Health Editor’s Note: This is a place that we have not visited. We really wanted to. We arrived at 3:30 one day and they were already closed. It made no difference to the Italians that we traveled all the way from the U.S. and would have very much liked/loved to have experienced this awesome historical/archaeological site. When you are traveling by car and making your own schedule as it comes, things like this can happen, especially before we had the everlasting phone with us which would have instantaneously given the closing times. Time before the smart phone, when you actually navigated with a map….anyway, there is a great deal of information about Mt. Vesuvius, Herculaneum, and Pompeii online. It is not often that you can experience an actual cataclysmic occurrence and have daily life frozen in time. Life was frozen in time…..Carol
Mount Vesuvius Boiled Its Victims’ Blood and Caused Their Skulls to Explode
by Jason Daley /Smithsonian.com/October 2018
In 79 A.D., Mount Vesuvius erupted, blanketing the nearby Roman towns of Pompeii and Herculaneum in hot ash and preserving the casualties in lifelike poses. And as awful as being smothered by ash may be, a new study suggests that suffocation wasn’t the cause of death for many victims.
Archaeologists have found that some people perished in a pyroclastic surge, a wave of superheated gas and hot ash that literally boiled their blood and caused their skulls to explode, reports Neel V. Patel at Popular Science.
The evidence comes from boat houses in Herculaneum, a seaside resort town for wealthy Romans about 11 miles from Pompeii. In the 1980s and 1990s, archaeologists began uncovering the remains of several hundred people who had huddled in the shelters at the water’s edge to wait out the eruption. For hours the volcano, which had not erupted for hundreds of years, shot ash and chunks of pumice into the air, causing many people to evacuate or to seek shelter in solid structures. But it appears that a flow of superheated gas rolled down the mountainside at hundreds of miles per hour and blindsided the people in the waterfront chambers.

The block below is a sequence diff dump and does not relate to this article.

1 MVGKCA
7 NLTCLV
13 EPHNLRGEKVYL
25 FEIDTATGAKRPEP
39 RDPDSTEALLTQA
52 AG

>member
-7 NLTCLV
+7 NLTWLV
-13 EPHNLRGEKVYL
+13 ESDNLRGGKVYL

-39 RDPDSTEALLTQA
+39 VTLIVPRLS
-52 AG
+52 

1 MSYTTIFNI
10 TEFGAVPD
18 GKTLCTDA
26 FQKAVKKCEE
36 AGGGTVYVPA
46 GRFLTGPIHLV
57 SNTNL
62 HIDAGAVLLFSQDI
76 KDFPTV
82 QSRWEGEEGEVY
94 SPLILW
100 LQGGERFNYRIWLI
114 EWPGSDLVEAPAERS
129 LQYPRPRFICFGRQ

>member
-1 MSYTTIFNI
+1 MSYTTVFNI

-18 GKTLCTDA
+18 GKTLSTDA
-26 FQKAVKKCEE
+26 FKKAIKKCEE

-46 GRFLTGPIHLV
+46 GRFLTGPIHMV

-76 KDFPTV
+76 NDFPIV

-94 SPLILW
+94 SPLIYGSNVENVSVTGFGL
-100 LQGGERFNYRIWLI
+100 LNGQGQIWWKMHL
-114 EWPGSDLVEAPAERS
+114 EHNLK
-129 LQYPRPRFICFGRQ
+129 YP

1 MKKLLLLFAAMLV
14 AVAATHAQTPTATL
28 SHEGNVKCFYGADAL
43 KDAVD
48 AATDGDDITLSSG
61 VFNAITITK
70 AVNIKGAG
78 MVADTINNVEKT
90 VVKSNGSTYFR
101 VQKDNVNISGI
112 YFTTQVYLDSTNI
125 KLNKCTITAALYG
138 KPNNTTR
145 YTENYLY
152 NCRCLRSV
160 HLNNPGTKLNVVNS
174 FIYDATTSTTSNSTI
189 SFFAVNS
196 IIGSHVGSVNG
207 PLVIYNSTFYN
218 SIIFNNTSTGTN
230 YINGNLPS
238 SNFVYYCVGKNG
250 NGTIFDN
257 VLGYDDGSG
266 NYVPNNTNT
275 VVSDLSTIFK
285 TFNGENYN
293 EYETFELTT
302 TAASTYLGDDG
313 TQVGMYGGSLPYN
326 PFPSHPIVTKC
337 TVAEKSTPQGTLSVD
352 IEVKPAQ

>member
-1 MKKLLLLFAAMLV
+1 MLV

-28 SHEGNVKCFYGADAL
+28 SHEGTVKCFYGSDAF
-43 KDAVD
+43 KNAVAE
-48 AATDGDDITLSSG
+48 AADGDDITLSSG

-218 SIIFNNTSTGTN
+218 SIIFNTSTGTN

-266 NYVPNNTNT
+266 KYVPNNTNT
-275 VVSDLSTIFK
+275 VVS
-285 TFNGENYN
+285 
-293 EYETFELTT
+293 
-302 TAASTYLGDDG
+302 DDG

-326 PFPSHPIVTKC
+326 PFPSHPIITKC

Carol graduated from Riverside White Cross School of Nursing in Columbus, Ohio and received her diploma as a registered nurse. She attended Bowling Green State University where she received a Bachelor of Arts Degree in History and Literature. She attended the University of Toledo, College of Nursing, and received a Master’s of Nursing Science Degree as an Educator.
She has traveled extensively, is a photographer, and writes on medical issues. Carol has three children RJ, Katherine, and Stephen – one daughter-in-law; Katie – two granddaughters; Isabella Marianna and Zoe Olivia – and one grandson, Alexander Paul. She also shares her life with her husband Gordon Duff, many cats, and two rescues.